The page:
Talk:block and tackle

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Plural of block and tackleEdit

Is the plural block and tackles? RJFJR 16:25, 12 September 2007 (UTC)

I think it should actually be blocks and tackle (block being count, tackle being non-count, so "two blocks and tackle" = "{two blocks} and {tackle [for each]}"). That said, Google seems to have a slight preference for block and tackles. The intermediate blocks and tackles does not seem to be popular at all (it fairs O.K., hit-count-wise, but few of the hits are in this sense). Other phrasings, like block and tackle systems and block and tackle balances, also seem to be in currency (as do their normal singulars). None of these seems anywhere near as popular as the singular block and tackle, suggesting either that this is usually used in the singular, or that the usual plural is something I haven't thought of. —RuakhTALK 17:04, 12 September 2007 (UTC)
I'm 99% sure Ruakh is right. I don't even think "tackle" is properly countable in this sense -- tackle already consists of multiple ropes or chains. -- WikiPedant 17:20, 12 September 2007 (UTC)
Isn't the compound block and tackle itself uncountable? Are you sure the uses of "blocks and tackle" that come up on Google aren't simply erroneous? --Connel MacKenzie 17:27, 12 September 2007 (UTC)
I really don't think it can be uncountable — "a {block and tackle}" seems quite well-formed — but it might only exist in the singular. (Another such, for some speakers, is "mouse", in the computer sense: clearly "mouse" is countable and singular, but many speakers simply do not pluralize it, instead going with something like "mouse devices".) —RuakhTALK 19:26, 12 September 2007 (UTC)
So you disagree with the references I provided below? Interesting, but not particularly useful. It is important to indicate that it is uncountable first; many (obviously not just me) consider the "pluralizing" of it, to be incorrect. Indicating an incorrect plural form as an alternate (with its own warning) seems warranted, given how many errors turn on up your Google search. --Connel MacKenzie 19:40, 12 September 2007 (UTC)
Re: "So you disagree with the references I provided below?": Not at all. I think you must have misunderstood my comment? —RuakhTALK 20:03, 12 September 2007 (UTC)
I guess so. Perhaps you could rephrase "I really don't think it can be uncountable"? --Connel MacKenzie 20:10, 12 September 2007 (UTC)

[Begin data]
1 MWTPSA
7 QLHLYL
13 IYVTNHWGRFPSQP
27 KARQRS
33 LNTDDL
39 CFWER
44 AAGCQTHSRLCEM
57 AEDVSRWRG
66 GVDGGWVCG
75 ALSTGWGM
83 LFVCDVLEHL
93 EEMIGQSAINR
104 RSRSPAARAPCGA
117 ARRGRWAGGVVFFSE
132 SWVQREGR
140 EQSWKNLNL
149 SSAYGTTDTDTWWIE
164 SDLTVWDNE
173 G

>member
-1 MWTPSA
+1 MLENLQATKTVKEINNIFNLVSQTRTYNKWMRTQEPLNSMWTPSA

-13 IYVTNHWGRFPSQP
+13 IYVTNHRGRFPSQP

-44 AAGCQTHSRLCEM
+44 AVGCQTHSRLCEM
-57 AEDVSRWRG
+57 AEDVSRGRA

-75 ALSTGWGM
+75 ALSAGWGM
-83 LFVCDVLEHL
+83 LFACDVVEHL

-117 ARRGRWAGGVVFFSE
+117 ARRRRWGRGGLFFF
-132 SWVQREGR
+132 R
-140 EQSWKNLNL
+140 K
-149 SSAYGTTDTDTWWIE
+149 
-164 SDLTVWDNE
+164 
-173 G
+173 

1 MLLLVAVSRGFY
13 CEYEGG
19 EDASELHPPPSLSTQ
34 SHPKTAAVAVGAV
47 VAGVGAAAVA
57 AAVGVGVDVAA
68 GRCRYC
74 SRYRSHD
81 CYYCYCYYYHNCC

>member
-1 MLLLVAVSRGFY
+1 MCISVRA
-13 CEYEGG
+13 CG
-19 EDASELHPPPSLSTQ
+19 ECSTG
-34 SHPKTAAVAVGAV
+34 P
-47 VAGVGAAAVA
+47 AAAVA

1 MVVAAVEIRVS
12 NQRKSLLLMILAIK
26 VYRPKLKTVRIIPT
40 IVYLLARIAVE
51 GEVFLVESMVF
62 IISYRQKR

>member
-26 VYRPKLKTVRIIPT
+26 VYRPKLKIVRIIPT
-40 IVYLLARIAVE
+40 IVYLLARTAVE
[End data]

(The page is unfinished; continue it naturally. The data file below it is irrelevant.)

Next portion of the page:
Hmm. I think maybe we're defining "uncountable" differently? You seem to be using it to mean "lacking a plural"; for me, while an uncountable noun certainly lacks a plural, that's not enough to make a noun uncountable. For me, a noun like salt is uncountable, because you can't say *"a salt". You can, however, say "a block and tackle", even if it doesn't have a plural like "block and tackles" or "blocks and tackle" or something. (I'm not sure if the word "uncountable" is ambiguous between these two senses, or if one of us is using it mistakenly.) —RuakhTALK 20:20, 12 September 2007 (UTC)
Ruakh, you are using uncountable correctly. Connel, you mean singulare tantum. † Raif?har Doremítzwr 20:32, 12 September 2007 (UTC)
I think the plural is most commonly formed indirectly... "sets of block and tackle," "block and tackle mechanisms," etc. Google Patents turns up as many of these forms as you could desire... Which doesn't help us terribly, though it does suggest that (as Connel points out above) this phrase may actually be uncountable. What concerns me about "blocks and tackle" is that it (and for that matter "blocks and tackles") arguably could refer to a single set (since by definition a block and tackle consists of at least two pulleys) -- so it may, at least in some cases, just be an alternate form of the singular.
I mean, at least according to the current definition, you couldn't say "two blocks and tackle" to refer to two separate b&t setups, because each setup already contains at least two blocks. (I'm not sure if that definition is strictly correct; my real-life winching experience has been rather limited and less than successful.) On the other hand, you could theoretically say (as some people clearly do) "two block-and-tackles." -- Visviva 17:48, 12 September 2007 (UTC)
Digging just a little deeper, [1], [2], [3] and [4] all list it as singular, describing plurals. On the other hand, this lists it with the doubly-erroneous plural (so I think they just had a bad day or something, when writing it.) I know I would only write "block and tackle" to describe multiple block and tackle assemblies. --Connel MacKenzie 17:51, 12 September 2007 (UTC)

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